June 9, 2023
Sayawa Chiefdom: Amb. Chinade-led committee submits report Sayawa Chiefdom: Amb. Chinade-led committee submits report

Sayawa Chiefdom: Amb. Chinade-led committee submits report

Stories from Sule Aliyu, Bauchi

The Bauchi State Government has said that it has no prejudice for or against any of the parties in­volved in the tussle for the creation of Sayawa Chiefdom, as the committee set up to review the issue is being chucked with gossips.

Governor Bala Abdulkadir Muham­mad of the state explained that his administration’s concern is to broker peace among the various stakehold­ers and ensure peaceful co-existence among the heterogeneous ethnic and religious groups in Tafawa Balewa and Bogoro Local Government Areas of the state.

He was speaking recently while receiving a report from Amb. Dada Chinade-led committee saddled with the responsibility of reviewing three committees’ reports on the creation of Sayawa Chiefdom recommended dur­ing different military and civilian gov­ernments in the state dated back to 1991 Tafawa Balewa ethno-religious crises.

Muhammad explained that the state government’s desire is to put in place a Sayawa Chiefdom that would be em­braced by all stakeholders without re­sorting to litigation so that peace would reign at Tafawa Balewa and Bogoro Local Government Areas.

Senator Muhammad therefore as­sured the committee and the entire people of the state that the report would be carefully studied by the state govern­ment with a view to implementing its recommendations.

This, he said, was in addition to pro­ducing a white paper committee on the report after it is being deliberated upon by the state Executive Council, and where the need arises, adding that gov­ernment would consult relevant stake­holders and experts on conflict resolu­tion for advice and guidance.

Muhammad expressed confidence that the committee has done a thorough job that would assist the government in finding solution to the problem of creat­ing the Sayawa Chiefdom once and for all.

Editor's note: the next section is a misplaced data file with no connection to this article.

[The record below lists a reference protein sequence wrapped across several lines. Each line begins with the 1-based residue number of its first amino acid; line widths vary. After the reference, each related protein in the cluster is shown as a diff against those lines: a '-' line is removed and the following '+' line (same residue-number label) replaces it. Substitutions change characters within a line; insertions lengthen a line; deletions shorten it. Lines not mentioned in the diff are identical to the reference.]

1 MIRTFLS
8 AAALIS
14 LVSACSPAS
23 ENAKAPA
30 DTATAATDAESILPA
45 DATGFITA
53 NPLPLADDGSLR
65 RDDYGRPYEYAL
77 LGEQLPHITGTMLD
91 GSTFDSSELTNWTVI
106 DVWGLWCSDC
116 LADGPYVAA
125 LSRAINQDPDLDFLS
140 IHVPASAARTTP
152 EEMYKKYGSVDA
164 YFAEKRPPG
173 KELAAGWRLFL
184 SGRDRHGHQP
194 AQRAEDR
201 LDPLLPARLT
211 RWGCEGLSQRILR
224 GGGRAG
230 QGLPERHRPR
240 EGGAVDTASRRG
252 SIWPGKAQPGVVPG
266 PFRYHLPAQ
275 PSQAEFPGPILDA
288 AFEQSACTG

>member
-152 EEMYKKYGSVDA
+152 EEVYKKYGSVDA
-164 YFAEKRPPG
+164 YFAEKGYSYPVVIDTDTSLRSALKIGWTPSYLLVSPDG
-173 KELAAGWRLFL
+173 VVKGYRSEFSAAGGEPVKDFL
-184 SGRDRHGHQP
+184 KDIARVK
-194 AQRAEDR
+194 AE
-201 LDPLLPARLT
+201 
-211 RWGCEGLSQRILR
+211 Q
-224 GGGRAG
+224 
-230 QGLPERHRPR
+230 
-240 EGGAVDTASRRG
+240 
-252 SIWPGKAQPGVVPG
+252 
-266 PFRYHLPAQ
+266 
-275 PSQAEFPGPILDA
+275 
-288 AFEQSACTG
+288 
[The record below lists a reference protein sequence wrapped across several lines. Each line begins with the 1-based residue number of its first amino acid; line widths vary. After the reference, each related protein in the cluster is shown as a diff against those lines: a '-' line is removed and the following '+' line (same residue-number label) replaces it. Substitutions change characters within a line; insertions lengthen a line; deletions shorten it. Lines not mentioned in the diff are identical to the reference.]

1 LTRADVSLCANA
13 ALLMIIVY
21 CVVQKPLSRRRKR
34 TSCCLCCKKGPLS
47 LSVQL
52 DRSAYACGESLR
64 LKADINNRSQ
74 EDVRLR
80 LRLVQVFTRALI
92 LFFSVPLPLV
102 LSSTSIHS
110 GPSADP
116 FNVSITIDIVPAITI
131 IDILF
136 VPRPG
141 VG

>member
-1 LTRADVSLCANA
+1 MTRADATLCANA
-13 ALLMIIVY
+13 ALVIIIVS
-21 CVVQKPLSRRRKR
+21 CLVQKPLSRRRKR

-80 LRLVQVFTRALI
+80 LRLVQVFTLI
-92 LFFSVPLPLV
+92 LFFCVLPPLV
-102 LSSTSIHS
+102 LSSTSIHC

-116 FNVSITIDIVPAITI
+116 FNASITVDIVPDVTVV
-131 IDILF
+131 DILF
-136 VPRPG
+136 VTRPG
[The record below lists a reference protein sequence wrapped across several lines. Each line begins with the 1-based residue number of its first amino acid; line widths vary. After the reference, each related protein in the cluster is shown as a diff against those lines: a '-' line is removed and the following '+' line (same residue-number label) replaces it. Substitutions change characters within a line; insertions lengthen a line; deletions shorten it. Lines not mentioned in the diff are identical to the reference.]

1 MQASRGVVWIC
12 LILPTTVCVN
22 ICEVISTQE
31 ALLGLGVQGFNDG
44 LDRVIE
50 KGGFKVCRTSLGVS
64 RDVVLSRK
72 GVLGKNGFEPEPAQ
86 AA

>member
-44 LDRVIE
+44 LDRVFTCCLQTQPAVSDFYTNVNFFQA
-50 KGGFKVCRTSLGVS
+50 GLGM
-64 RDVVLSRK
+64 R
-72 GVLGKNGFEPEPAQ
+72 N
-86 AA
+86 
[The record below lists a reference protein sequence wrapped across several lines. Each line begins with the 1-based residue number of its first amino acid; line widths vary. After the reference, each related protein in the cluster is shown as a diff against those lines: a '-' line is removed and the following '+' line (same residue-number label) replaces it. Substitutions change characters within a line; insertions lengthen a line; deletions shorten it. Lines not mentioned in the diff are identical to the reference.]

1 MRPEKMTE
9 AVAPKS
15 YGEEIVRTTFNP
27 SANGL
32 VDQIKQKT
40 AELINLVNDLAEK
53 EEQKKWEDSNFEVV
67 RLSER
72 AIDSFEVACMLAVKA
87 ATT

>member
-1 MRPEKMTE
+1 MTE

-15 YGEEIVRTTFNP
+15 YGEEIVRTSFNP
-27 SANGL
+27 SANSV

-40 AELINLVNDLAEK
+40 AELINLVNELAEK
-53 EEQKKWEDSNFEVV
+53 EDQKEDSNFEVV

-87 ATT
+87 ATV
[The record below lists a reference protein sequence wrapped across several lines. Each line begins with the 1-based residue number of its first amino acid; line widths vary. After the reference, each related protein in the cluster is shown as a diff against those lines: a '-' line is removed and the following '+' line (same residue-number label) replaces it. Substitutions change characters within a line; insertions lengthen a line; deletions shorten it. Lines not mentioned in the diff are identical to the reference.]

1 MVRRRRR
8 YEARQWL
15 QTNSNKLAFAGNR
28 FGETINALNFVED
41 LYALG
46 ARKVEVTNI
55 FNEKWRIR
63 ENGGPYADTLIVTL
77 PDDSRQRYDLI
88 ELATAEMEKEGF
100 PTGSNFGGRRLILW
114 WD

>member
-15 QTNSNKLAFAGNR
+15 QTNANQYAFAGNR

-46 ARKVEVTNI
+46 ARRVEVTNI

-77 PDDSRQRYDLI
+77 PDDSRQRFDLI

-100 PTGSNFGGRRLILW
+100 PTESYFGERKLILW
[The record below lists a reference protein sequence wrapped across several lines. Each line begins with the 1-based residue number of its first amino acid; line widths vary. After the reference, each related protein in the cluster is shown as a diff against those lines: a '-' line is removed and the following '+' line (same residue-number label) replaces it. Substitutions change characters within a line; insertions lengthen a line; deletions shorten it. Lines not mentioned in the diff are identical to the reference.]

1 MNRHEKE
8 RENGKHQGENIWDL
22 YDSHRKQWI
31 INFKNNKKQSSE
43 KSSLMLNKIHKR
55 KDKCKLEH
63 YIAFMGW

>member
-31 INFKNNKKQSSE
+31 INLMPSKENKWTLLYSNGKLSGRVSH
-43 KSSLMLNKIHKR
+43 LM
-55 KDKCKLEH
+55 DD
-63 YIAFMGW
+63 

“It is evident that members of the committee deployed their wealth of ex­perience and knowledge to meticulous­ly carry out the assignment based on the terms of reference given to them.

“I want to thank and commend the chairman and members of the commit­tee for not only a job well done, but for also doing the job in good time.

“I must say that you have justified the confidence reposed in you,” said the governor.

The committee chairman, Amb. Jibrin Dada Chinade, had, while presenting the report, said they have observed all the previous committees of Babalaki, Shehu Awak and Bala Umar, also made same recommendation to address the agitation for self-determination by the Sayawa and to bring lasting peace in the Tafawa Balewa and Bogoro axis.

The committee recommended that the proposed Sayawa Chiefdom should comprise the whole of Bogoro Local Government Area with proviso that non Sayawa within the Local Govern­ment Area would be allowed to decide whether or not they want to be part of the chiefdom through referendum to be conducted by the State Independent Electoral Commission.

It also recommended that areas in Ta­fawa Balewa Local Government Area which are predominantly occupied by the Sayawa should form part of the Sayawa Chiefdom.

Amb. Chinade said that they also rec­ommended how the state government would identify where the headquar­ters of the proposed Sayawa Chiefdom would be located, as well as the eligibil­ity of persons to be appointed as Chief for the Chiefdom, process of selection of pioneer and subsequent chiefs, and composition of Sayawa Chiefdom Tra­ditional Council.

The committee chairman further dis­closed that appropriate recommenda­tion has similarly been made for the resettlement of persons displaced from Tafawa Balewa town as a result of the series of crises in the town.

“It is recommended that the subsist­ing 2014 law on the creation of Sayawa Chiefdom (as amended) should be fur­ther amended to accommodate the com­mittee’s recommendations.

“To this end, a bill seeking the amend­ment of the relevant sections of the law should be sent to the State House of As­sembly for legislative action,” he con­cluded

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